Aunt Jeemima Research Paper

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Since the late 1890s, advertising icon Aunt Jemima has been imprinted into the American historical past-practically unchanged from her first appearance as a controversial image until her makeover in1989. As of 1926, the Quaker Oats Company of America owned and operated the logo for products of Buttermilk Pancakes and Waffle Mix that were introduced in 1957. Aunt Jemima was the typical personification of stereotype since the transformation of appearance- a young dark black woman of colour, dressed in standard slave attire set to work in the kitchen in an apron and bandana. However, Aunt Jemima today is presented older has a light-brown complexion with alteration of grey Afro hair and pearl earrings with the attempt of presenting her to appear…show more content…
I chose this advertising icon of Aunt Jemima depicted on a Pancake mix as a focus of the formation that was directed by situating several racist traditions in expatiating the African Americans- by the stereotypes, the myth of the Old South, gender role of a black woman, and the displaying of the Other. This image of Aunt Jemima helps to explain how the white manufactures took power of the racist ideology that inherent and provoked stereotype of a black woman to increase profit in sales. Some of the themes that support the visual representation of Aunt Jemima’s image are portrayed in the lectures on commodities and advertising, gender, ethnographic gaze, and cultural imperialism. The concepts that will be used to analyze the advertising icon of Aunt Jemima is linking commodity culture, race, clinical gaze, and the practice of promoting a more powerful culture the Americans over a least desirable culture of African Americans, and gender roles of a black woman stored as a slave within the pancake mix box and various other…show more content…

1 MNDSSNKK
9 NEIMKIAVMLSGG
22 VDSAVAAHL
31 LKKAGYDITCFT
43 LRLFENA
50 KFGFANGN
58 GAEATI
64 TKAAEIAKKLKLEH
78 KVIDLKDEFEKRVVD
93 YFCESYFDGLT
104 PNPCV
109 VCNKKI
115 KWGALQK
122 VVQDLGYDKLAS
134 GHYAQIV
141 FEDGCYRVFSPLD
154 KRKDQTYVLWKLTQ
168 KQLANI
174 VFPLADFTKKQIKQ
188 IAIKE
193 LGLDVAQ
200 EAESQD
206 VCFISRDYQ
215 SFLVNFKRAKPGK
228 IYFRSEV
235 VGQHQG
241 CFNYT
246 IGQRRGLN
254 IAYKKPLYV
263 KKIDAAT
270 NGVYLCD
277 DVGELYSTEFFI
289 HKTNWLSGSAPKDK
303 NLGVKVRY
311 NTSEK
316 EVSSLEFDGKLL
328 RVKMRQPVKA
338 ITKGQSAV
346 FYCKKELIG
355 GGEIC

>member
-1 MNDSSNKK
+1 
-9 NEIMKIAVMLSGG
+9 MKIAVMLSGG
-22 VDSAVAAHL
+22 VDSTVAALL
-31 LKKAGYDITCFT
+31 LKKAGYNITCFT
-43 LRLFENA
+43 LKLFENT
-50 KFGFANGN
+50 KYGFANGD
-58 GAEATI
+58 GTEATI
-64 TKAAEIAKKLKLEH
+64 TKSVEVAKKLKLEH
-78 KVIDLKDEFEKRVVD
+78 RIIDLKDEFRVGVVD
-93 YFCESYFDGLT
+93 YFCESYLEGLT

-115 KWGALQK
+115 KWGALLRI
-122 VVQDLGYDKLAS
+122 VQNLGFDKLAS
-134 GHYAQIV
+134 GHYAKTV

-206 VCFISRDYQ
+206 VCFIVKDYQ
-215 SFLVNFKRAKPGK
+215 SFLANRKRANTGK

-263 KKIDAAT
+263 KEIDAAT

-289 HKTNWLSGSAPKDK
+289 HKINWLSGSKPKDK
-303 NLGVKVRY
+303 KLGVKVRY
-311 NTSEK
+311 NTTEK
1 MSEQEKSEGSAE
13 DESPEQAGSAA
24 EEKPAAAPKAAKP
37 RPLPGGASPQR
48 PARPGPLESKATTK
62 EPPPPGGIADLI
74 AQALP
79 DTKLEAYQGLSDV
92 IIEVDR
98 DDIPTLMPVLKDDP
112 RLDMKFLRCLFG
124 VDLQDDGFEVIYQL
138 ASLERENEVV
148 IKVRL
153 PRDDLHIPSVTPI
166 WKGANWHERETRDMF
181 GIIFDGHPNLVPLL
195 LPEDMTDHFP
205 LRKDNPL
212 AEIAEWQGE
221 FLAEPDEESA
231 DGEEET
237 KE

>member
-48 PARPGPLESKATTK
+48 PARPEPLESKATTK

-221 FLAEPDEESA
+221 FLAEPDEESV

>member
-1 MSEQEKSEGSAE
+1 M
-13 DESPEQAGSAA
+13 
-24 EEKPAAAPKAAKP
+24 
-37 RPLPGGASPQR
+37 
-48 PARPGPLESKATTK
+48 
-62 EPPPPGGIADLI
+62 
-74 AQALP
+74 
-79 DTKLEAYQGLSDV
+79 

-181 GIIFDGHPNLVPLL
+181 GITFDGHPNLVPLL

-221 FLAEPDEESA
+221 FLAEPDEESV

As the woman on the box has transitioned in appearance changes, she remains the same iconic figure that symbolizes the relationships among a black servant woman, the kitchen, and the easy preparation of good food. The merchandising of the products with Aunt Jemima’s identity on it is still successful today as a powerful commodity for the Quaker Oats Company to convey. As part of the history of America, Aunt Jemima became an important figure, while her original portrayal wouldn’t have been acknowledged if the product did not reach success. As she evolved through time, she is represented as a working wife or mother of African-American descent, rather than previously being depicted as a stereotypical Southern African American

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